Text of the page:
Where paternity is disputed, provincial statutory provisions may empower the court
to order blood tests or DNA tests. It is open for a judge to draw an adverse inference from
a refusal to submit to the tests , although whether such an inference should be drawn may
depend on the circumstances of the par ticular ca se. Provincia l statutor y provisions t hat
empower a court to order blood or DNA tests and to draw an adverse inference against a
party who refus es to submit to such tests do not violate sections , , or  of the Canadian
Charter of Rights and Freedoms.
Section  of Newfoundland and Labrador’s Interjurisdictional Support Orders Act
prescribes the only orders that can be gra nted when a court is considering conf‌ir mation of
an extra-provincial order for child support. ey are a s follows: (i) a support order; (ii) an
interim order and an adjournment of the hearing to a speci f‌ied date; (iii) an adjournment of
the hearing to a specif‌ied date w ithout making an interim order; and (iv) a refusal to make
a conf‌irmation order. Where the court refuses to ma ke a support order, the court must give
reasons for that decision. Section  of the Interjurisdictional Support Orders Act empow-
ers the court to determine the issue of a ch ild’s parentage where it has not been previously
determined. An order of a judge of the Unif‌ied Family Cou rt that simply orders paternity
testing and adjourns the conf‌i rmation hearing with a direction to the al leged father to seek
Jacobucci v. Jacobucci,  MBCA .
Mitro v. Mitro (),  R.F.L. (d)  (Ont. C.A.).
R.S .O. , c. C..
 T.D.L. v. L.R.L. (),  R.F.L. (th)  (Ont. Ct. Gen. Div.).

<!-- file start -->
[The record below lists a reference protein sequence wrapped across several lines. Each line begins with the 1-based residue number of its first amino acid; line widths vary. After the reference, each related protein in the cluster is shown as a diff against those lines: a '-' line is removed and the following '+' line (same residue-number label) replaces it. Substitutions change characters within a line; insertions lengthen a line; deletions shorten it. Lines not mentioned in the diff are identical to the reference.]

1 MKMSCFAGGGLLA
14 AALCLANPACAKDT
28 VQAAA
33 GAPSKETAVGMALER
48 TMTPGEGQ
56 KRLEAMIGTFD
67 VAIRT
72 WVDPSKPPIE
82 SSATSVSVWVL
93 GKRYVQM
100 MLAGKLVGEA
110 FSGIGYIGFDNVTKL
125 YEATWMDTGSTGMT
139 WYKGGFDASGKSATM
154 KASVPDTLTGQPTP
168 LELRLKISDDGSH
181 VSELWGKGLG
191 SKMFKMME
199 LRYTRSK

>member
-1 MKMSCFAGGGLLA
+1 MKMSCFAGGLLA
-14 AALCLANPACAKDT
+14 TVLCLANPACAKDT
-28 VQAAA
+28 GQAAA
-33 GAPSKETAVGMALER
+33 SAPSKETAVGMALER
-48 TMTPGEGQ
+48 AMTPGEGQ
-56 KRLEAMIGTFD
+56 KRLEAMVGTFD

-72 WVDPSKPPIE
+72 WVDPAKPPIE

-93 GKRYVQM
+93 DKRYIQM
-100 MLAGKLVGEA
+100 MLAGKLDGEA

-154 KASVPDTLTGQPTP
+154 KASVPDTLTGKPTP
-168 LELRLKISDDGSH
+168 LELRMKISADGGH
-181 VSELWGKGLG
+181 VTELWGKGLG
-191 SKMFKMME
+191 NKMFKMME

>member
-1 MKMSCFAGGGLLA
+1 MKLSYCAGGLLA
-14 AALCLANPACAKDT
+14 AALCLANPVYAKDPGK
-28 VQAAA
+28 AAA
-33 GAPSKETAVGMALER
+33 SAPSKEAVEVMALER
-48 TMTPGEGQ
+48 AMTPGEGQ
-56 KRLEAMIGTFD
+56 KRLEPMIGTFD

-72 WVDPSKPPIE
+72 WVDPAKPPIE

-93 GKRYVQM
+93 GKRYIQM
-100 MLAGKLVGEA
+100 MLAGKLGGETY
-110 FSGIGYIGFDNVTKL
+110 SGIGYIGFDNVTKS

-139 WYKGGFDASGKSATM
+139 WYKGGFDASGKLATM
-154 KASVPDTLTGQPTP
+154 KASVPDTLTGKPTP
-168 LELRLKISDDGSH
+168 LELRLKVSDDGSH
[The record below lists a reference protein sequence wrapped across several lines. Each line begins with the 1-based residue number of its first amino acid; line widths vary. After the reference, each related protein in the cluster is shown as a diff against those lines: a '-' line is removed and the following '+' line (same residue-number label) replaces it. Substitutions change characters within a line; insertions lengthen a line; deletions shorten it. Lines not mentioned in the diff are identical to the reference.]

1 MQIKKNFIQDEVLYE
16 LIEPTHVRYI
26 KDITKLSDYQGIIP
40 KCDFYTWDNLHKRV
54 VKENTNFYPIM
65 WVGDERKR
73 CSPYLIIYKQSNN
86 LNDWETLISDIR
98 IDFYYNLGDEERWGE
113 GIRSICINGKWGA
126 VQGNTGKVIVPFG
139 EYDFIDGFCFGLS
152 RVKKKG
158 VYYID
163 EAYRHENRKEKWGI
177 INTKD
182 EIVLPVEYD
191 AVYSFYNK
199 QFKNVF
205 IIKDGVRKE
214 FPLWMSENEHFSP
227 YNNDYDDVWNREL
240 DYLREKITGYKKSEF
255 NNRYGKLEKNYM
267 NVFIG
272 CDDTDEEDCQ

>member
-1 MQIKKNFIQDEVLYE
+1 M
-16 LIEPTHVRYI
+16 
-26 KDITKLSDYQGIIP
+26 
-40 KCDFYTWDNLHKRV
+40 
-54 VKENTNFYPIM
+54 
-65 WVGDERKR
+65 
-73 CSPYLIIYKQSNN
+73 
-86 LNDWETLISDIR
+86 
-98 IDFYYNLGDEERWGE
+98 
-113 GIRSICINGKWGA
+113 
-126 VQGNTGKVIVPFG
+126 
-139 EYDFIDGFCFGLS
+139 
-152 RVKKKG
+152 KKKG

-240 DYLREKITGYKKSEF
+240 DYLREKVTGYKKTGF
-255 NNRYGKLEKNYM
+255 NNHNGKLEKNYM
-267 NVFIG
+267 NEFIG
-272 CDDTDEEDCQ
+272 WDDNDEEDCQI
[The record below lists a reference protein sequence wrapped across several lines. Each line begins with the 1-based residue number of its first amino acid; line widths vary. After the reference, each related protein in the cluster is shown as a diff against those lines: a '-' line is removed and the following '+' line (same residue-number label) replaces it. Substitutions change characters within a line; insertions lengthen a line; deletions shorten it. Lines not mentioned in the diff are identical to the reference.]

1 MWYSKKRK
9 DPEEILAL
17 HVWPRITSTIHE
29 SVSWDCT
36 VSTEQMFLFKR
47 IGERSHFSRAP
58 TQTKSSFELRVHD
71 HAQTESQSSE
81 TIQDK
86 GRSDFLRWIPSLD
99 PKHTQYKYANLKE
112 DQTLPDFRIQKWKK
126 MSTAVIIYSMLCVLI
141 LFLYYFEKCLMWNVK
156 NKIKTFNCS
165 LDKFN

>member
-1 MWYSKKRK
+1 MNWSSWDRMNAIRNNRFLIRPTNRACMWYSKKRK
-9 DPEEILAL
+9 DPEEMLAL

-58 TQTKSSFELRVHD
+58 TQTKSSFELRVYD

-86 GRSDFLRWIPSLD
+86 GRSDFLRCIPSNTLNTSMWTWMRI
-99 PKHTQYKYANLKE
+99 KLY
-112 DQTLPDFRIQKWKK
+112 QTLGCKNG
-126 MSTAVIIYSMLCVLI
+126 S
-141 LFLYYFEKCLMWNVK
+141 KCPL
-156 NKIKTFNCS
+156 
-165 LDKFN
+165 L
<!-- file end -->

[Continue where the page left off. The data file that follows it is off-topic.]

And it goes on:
 D.(J.S.) v. V.(W.L.) (),  R.F.L. (th)  (B.C.C.A.).
 X. v. Y.,  BCSC ; Re H. (),  R.F.L. (d)  (Ont. H.C.J.); F.J.N. v. J.K.,  ABCA .
 See F.J.N. v. J.K.,  ABCA ; Fallon v. Rivers (),  R.F.L. (d)  (B.C.S.C.); L.(F.A.) v. B.(A. B.)
(),  R.F.L. (th)  (Man. C.A.); P.(L.) v. J.(W.) (),  N.B.R. (d)  (Q.B.); Migwans v. Lovelace,
 NWTSC ; C .M.M . v. D.G.C.,   ONSC  (application by child under Family Law Act, R.S .O.
, c. F.). Compare J. v. N. (),  R.F.L.  at – (Man. C.A.).
 Par t I of the Constitution Act, , bei ng Schedule B to the Canada Ac t  (U.K.), , c.  [Charter].
Crow v. McMynn, [] B.C.J. No.  (S.C.); L.L.D.S. v. W.G.F., [] O.J. No.  (Ont. Ct. Gen. Div.).
 S.N.L. , c . I-..
Chapter 14: Evidence; Procedure; Costs 557
a court date after receivi ng the report of the testing does not fal l within the est ablished
categories of orders permissible under section  of the Interjurisdict ional Support Orders
Act. Furthermore, while paternit y testing may be ordered, the court has no jurisdiction to
order the cost of testing to be shared by both par ties. Consistent with sect ion () of the
Children’s Law Act, where paternity testing is ordered, the costs shal l be borne by the
party requesti ng the test.
A husband is entitled to blood tests where the evidence indicates t he possibility of ex-
trama rital paternity.
If paternity of a child is d isputed with respect to child support, custody, or access, and